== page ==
In Minnesota, defendants may face misdemeanor or felony theft charges. Specific charges and sentences imposed will depend on the circumstances of the alleged offense and the value of the stolen property.
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Misdemeanor vs Felony Theft Charges
Depending on the nature of the crime, Minnesota theft offenses may be charged as a misdemeanor or a felony, and sometimes there is a fine line between the two. Theft convictions in Minnesota encompass a number of different crimes, including:
- Stealing money, merchandise, services, or property
- Stealing services or property by false representation or swindle
- Taking, using, transferring, or concealing another person’s property without consent
- Renting personal property without paying for it
- Taking or driving another person’s car without permission
- Filing false medical claims
Misdemeanor Theft Charges
In Minnesota, misdemeanor theft occurs when a person steals merchandise, services, or property valued at less than $500. A misdemeanor theft charge is punishable by fines up to $1,000 and jail time up to 90 days. If the property is valued between $500 and $1,000, the crime becomes a gross misdemeanor with fines up to $3,000 and jail time up to one year. If the person who commits a gross misdemeanor has a recent history of theft, the charge becomes a felony offense with fines up to $10,000 and a jail sentence up to five years.
Felony Theft Charges
A person who commits theft can face felony charges with fines between $20,000 and $100,000 and a potential prison sentence of 10 to 20 years, if the following occurs: the stolen property is valued between $5,000 and $35,000; the stolen property is an explosive or trade secret; the stolen property is a Schedule I or Schedule II controlled substance; or the use of a firearm creates bodily harm or the firearm is stolen during the crime.
When theft is committed in Minnesota, the perpetrator is liable to the property owner for the amount equal to the stolen property’s value, in addition to criminal penalties. The offender must also pay the property owner punitive damages equaling $50 or up to 100% of the property’s value – whichever value is greater. Under Minnesota law, felony theft charges can have a life-long impact. With a criminal record, a person may encounter problems finding housing, getting a job, and qualifying for a credit card or a loan. In some occupations, even a petty theft misdemeanor can result in a job suspension or termination. Hiring a criminal defense lawyer can help defendants reduce theft charges and, as a result, reduce the impact on their lives. In some cases, an attorney can help achieve an expungement of theft charges.
Simple theft can quickly become felony theft charges if the property or item you allegedly stole is worth over $1,000. Prior theft convictions and the type of stolen item could also impact the severity of theft charges and potential penalties. An aggressive criminal defense lawyer can help you build an effective defense against theft charges. So, start working with a skilled lawyer soon after discovering you are facing charges for stealing.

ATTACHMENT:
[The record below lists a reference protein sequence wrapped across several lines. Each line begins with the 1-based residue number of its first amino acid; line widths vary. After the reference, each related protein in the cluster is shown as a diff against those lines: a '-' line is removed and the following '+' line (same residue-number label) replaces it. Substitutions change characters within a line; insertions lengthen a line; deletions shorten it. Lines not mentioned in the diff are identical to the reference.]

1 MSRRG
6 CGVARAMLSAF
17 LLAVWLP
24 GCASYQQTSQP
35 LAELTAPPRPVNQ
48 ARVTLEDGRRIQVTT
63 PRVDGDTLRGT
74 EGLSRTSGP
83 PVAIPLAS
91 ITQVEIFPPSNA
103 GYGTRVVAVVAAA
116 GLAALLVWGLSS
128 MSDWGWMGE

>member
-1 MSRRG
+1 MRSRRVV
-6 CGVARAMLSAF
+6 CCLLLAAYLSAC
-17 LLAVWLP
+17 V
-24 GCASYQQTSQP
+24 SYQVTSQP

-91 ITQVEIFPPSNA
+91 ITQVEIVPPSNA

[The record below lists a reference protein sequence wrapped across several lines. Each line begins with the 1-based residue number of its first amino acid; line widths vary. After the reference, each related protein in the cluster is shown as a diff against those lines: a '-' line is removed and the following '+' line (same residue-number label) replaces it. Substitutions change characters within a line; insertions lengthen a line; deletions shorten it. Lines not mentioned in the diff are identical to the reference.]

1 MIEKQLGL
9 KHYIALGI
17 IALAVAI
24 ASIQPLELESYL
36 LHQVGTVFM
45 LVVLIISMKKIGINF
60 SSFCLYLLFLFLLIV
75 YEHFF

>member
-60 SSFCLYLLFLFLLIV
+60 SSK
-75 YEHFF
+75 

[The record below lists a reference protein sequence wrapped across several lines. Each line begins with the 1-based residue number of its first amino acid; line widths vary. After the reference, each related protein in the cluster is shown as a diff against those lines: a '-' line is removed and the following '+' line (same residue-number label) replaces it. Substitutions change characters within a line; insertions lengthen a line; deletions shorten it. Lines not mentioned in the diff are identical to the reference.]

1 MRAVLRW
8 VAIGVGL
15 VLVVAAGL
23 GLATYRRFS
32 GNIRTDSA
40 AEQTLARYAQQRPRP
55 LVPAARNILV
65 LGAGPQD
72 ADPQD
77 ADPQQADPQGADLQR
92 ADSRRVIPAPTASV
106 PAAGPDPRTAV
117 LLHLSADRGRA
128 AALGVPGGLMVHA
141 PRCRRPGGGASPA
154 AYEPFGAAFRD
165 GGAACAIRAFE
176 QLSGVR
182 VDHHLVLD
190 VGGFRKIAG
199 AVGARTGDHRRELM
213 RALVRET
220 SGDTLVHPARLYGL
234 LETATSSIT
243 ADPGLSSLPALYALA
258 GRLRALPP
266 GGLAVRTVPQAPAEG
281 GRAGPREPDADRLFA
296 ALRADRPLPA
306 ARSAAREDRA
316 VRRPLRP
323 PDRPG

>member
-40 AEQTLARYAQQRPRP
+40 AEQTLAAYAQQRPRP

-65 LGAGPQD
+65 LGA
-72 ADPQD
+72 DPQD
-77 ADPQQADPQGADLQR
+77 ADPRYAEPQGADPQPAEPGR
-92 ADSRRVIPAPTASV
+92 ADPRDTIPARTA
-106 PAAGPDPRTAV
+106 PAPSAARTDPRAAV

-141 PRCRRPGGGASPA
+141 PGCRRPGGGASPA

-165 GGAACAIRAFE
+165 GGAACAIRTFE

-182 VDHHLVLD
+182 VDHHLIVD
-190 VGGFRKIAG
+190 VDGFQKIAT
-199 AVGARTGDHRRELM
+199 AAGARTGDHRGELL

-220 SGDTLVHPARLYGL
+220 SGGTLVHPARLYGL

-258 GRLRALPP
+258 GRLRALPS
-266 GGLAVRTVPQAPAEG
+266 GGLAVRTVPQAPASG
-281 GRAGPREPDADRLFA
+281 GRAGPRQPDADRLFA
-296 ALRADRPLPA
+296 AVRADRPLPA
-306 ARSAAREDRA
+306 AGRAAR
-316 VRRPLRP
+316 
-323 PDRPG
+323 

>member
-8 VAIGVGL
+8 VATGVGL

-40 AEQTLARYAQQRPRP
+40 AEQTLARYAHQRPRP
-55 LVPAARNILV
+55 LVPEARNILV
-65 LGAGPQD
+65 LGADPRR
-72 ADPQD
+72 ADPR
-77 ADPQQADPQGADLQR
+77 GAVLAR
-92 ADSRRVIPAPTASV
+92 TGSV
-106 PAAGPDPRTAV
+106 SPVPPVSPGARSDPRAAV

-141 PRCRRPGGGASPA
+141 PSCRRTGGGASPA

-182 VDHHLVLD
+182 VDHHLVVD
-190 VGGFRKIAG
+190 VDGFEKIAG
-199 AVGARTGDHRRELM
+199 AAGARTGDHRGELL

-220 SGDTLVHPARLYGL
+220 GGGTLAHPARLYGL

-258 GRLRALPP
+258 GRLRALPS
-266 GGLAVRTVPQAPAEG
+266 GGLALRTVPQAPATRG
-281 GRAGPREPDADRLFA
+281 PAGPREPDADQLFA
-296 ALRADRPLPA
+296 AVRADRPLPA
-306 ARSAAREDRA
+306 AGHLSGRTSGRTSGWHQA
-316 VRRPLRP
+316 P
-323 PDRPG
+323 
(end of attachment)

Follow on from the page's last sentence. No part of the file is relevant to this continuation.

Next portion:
Is Stealing a Felony?
In Minnesota, stealing is a felony if the stolen property is worth more than $1,000. Felony offenses attract a prison sentence of at least a year. The higher the dollar value of the property or services stolen, the harsher the punishment.
Simple theft can become felony theft charges if you have previous theft convictions in the last five years. What’s more, the type of item taken could also affect the severity of charges you might face. Guns and controlled substances are examples of items that could turn a simple theft into felony theft charges.
Potential Defenses to Theft Charges
Claim of Ownership
This defense involves claiming that you are the lawful owner of the allegedly stolen item, property, or service. You can raise this defense if you have evidence to prove you own the property. Pictures, credit card statements, and receipts are some types of evidence that can help you prove property ownership.
Entrapment happens when a law enforcement officer encourages or pressures a person into committing an unlawful act. You could assert this defense if you stole the item in question because a law enforcement officer had asked or forced you to do so.
An intoxication defense can help you avoid a conviction if you can demonstrate you were intoxicated when the theft incident happened and that the intoxication caused you to steal. Besides proving intoxication, you must also show you had no intention to steal.
You may use this defense if no recording of the purported criminal incident exists or if the available recording is substandard. This defense involves claiming that another person committed the offense and that the police officer made an error in identifying you as the offender.
You can, for example, claim that you were at a different location at the time of the alleged offense. You can then support your claim with evidence, including eyewitness testimony, workplace time cards, video surveillance footage, hotel reservations, and credit card statements.
No two theft cases are the same. Each case has its unique facts and circumstances. So, a defense effective for one theft case might be ineffective for the next. That’s why you need to involve a knowledgeable criminal defense lawyer from the beginning. The lawyer can help you determine the best defense for your situation.